THE LIBERTY BOYS AND HORSE HARRY." 3 running to the door s and out into and I in open-mouthed amazement. It was not often that they got a chance to witne s any thing of this kind. On dashed pursued and pursuers; mile after mile was traversed. The dragoon s were unable to increase the di s tance be tween themselve s and their pursuers; but they were out of musket-shot di stance, and this was about all they cared for. If they could keep out of range they would be able to reach the fort in safety. On they da s hed, and after them came the Liberty Boys. So eager were the youths that they did not look to the right or to the left but kept their eyes fixed on the dragoons in front. The result was that they did not see some British sol diers who were emerging from the timber, a quarter of a mile to the right-at this point the road ran through a dearing of extent. There were quite a large number of the soldi e rs in question-two companies, at least. Doubtless they had been sent away to make an attack on some small garrison and were on their way back to New York. "There goes a band of rebels chasing some of our sol diers!" cried the c ommander of the party of infantry. "We must hasten after them and try to cut them off and capt ure them. I think we can do it, as it is only two miles to the Hook." .The soldier& hasten e d down the road after the Liberty Boys on the double-quick. 'J'he dragoons had not seen the British infantry, and so k ept right on going at the best s peed of their horses, and were s uc cessfu l in reaching the fort at Paulus Hook in safety. The Liberty Boys, seeing it was useless to go any far ther, stop ped while yet half a mil e away from the fort, and turning their horse heads aside, started back in the direction from which they had just come They had gone but a distance, w'l1en they were met by a boy of perhaps twclYc years of age. Ile had been running at t he top of his speed and was panting at a great rate. "Stop!'' he cried, as :;:oon as he met the Liberty Boys; ''don't go back up the road; there are a lot of redcoats hiding back there, and tl1ey'll. shoot ye down when ye come alongl" CHAPTER II. GOOD WORK. ']\he Liberty Boy s stopped at once. They stared at the boy in surprise. "How many are theire of them, do you think?" "There mm.t he two hundred of 'em, sir." "So many as thatl" "Yes, sir." "That i s rather s trange; we came along the road a few minutes ago and saw nothing of them." "They came out of the timber just after ye went along; they saw ye, but ye didn't see them." "Well, well! How far is it. to where these redcoats are hidden?" "About three-quarters of a mile." "How does it happen that you have come to warn us? You must be a patriot?" "I am." "Where do you live?" "Just this side of where the redcoats are in hiding, sir." "Ah! What is your name?" "Tom Benton, sir." ") "I s uppose your parents sent you to warn us?" "No, sir; they are not at home. Sister Kate told me to come and warn you." "A'h, your sister told you to do this, eh?" "Yes." "Well, she must be a brave and noble-hearted girl." "She's a patriot, sir, like the rest of us." "And I'm glad that such is the case, as it has been the means of saving us from riding into a trap. I am much obliged to you, Tom, and tci your sister as well. 1 we don't s ee her, please tell her that the Liberty Boys appre ciate what she has done for them and will try to even up the score by doing her a favor if the occasion ever arises." "All right, sir; but you are not going to go on up the road, are you?" "No; and it will hardly be safe for us to go back toward the fort at Paulus Hook." "There's another road a mile to the west from here, sir,'' said the boy; "there i s a path through the timber, but the entrance to the path is within a quarter of a mile of our hou se, and the redcoats might see you." "Can they see the point where the path leads ofi from the road from wheire they are in hiding?" "No, the road bends and shuts off their view; but some of them might be scouting around and see you." "We'll have to risk that; lead the way, my boy, and we will make the attempt al escaping in the way you have pointed out." Tom Benton turned and walked back up the road as fast as be could, the Liberty Boys following. When they had gone about half a mile the boy turned aside and led the way into the timber, there being a path\Vay through among the trees. Suddenly all were startled by hearing a scream, unmis takably in the voice of a girl. It came from the direction in which Tom had said his home was. "What's that you say, my boy?" exclaimed Dick; "there arc redcoats in hiding back up the road?" "Yes, sir." Tom halted instantly and turned a pale face toward the Liberty Boys, who had halted also.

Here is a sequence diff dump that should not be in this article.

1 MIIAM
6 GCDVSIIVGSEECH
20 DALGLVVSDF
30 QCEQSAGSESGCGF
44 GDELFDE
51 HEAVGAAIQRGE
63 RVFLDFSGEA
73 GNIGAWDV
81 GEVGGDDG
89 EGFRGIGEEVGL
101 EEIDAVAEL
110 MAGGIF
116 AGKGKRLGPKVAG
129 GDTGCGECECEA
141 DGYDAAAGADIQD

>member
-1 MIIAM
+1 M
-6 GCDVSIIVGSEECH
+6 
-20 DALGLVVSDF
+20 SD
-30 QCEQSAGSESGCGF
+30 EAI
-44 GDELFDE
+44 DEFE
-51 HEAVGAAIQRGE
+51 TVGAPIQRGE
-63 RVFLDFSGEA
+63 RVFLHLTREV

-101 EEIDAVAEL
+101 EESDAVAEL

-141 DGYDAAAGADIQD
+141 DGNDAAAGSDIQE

4 THE LIBERTY BOYS AND "LIGHT HORSE HARRY." "That's sister's voice!" said Tom, and then he darted away through the timber in the direction from which the scream had sounded. redcoats by surprise to help in bringing about their dis comfiture. He sent the word along tlre line for the Liberty Boys to be ready to make the dash at the signal, a wave of the lrnnd. "Q.uick, boys; dismount and tie your horses!" cried Dick. The youths obeyed promptly. The youths cocked their muskeits and got ready. They thought they scented a fight, and they were always Every eye was on Dick. eager for one. Suddenly he gave the E>ignal. "I guess we are to have a chance to repay the girl for Forward leaped the Liberty Boys. what she did for us," said Bob. Out of the timber across the road they dashe? "I think it likely," agreed Dick. The'Y were almost to the yard-fence before the redcoats Then, t'he youths having finished tying their horses, he caught sight of them. said: Instantly a wild yell went up from the redcoats, and "Follow me, all, and have your weapons ready for into the surprise of the Liberty Boys, every British soldier stant use dropped flat upon the gro und at an order from the They had reloaded their weapons while riding along, officer in command of the force. and were ready for business. Tom Benton seized his sister by the arm and pulled They stoTh through the timber, going rapidly, yet withher away from the vicinity of the British soldiers, for he out much noise. knew bullets would quickly be flying, and did not want They were expert at this kind of work, and it gave them that his sister should nm any risks of being hit. a big advantage over the British whenever there was any The Liberty Boys, although surprised by the action of chance for practicing woodcraft. the redcoats, were not disconcerted greatly, and they They could see nothing of their boy guide. quickly took aim and fired a volley. Tom had run so swiftly that he was out of sight; the Of course, they could not do such execution as would youths felt sure they would have no difficulty in finding have been possible had the redcoats remained standing, the boy's home, however, as t'hey had noted the I but many of the bulle